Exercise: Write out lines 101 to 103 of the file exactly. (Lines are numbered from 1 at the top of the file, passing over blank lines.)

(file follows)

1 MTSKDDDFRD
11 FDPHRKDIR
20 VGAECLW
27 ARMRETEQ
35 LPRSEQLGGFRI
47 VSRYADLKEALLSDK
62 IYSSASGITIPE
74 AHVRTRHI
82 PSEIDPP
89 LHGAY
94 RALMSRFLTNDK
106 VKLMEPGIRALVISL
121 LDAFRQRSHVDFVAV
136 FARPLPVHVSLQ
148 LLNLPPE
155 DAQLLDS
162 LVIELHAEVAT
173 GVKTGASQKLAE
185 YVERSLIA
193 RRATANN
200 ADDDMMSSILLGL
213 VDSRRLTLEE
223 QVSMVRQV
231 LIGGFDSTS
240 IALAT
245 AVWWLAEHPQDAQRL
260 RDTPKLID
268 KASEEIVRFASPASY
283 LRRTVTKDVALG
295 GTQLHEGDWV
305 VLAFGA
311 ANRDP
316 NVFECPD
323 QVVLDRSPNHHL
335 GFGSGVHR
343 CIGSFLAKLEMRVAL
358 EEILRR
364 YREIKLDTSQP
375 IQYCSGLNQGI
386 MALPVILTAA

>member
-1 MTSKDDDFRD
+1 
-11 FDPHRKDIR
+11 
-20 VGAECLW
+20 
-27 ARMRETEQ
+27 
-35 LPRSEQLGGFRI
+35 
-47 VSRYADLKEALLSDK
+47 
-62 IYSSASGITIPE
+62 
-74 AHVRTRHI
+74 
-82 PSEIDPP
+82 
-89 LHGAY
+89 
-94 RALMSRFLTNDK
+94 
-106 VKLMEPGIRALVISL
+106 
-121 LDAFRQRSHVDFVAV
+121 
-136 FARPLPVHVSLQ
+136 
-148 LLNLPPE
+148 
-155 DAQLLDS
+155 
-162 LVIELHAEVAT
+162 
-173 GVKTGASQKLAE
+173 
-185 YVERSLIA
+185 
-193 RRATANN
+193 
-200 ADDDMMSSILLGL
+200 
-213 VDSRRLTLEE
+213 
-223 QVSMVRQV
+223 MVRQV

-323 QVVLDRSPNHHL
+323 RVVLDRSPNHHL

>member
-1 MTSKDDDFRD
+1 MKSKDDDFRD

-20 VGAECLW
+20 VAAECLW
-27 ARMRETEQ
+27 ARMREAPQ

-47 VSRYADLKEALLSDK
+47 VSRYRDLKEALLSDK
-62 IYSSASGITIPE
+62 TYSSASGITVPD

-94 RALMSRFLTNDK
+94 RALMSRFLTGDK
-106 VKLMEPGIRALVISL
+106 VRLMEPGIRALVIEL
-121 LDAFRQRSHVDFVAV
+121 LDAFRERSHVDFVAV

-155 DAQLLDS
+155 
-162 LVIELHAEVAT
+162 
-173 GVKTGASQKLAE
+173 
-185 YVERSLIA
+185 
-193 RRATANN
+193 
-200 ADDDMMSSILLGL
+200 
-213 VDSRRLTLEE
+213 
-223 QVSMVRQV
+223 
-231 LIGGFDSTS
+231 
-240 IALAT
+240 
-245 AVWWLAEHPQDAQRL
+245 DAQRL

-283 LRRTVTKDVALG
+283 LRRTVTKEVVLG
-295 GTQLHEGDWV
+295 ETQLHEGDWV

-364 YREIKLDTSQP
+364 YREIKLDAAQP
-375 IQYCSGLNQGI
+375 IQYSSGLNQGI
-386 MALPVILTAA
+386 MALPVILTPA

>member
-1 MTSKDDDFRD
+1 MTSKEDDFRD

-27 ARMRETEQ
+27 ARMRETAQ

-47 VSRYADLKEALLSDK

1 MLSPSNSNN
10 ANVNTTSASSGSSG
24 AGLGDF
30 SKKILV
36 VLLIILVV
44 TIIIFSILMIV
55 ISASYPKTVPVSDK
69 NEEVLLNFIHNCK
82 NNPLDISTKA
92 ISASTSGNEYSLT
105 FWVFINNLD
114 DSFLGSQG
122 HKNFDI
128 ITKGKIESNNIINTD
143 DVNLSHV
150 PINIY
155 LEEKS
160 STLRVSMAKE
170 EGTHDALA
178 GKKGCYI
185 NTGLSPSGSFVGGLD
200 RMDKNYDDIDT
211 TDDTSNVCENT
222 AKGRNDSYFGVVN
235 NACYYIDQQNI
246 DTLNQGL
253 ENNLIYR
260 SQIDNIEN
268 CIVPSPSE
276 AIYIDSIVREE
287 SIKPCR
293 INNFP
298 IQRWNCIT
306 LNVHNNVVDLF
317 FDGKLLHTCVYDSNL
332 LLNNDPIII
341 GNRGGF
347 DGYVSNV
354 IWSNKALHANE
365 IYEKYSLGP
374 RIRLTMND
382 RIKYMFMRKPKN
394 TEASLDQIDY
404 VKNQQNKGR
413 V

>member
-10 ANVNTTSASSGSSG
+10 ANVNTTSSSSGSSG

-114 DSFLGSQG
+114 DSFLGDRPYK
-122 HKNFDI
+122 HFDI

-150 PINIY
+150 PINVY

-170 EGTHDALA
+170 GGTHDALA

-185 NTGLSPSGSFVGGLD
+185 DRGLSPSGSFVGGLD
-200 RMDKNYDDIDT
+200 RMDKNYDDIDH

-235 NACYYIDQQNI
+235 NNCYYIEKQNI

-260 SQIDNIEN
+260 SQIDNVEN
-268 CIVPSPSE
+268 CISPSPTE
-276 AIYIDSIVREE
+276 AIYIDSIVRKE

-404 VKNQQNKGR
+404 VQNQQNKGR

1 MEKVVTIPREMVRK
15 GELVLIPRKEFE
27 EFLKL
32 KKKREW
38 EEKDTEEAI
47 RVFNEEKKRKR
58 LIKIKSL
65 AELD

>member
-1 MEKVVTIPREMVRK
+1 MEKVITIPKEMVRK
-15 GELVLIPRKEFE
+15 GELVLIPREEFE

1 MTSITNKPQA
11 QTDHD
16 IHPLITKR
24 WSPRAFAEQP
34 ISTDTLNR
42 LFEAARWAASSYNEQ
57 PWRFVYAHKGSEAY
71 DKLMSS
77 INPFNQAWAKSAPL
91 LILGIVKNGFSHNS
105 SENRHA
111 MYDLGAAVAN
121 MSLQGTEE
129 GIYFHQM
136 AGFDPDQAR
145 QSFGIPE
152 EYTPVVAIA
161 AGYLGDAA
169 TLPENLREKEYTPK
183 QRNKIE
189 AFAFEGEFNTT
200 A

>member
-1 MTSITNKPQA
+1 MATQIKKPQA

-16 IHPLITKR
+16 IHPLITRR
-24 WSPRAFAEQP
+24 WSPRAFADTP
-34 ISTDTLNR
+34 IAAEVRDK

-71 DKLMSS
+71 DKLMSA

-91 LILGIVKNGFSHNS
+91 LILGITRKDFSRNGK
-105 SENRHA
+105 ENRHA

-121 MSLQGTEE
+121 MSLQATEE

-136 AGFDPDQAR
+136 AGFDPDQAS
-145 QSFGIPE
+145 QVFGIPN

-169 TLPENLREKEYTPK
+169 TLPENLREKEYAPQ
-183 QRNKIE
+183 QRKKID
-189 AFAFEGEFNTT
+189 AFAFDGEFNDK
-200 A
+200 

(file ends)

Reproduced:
-94 RALMSRFLTNDK
+94 RALMSRFLTGDK
-106 VKLMEPGIRALVISL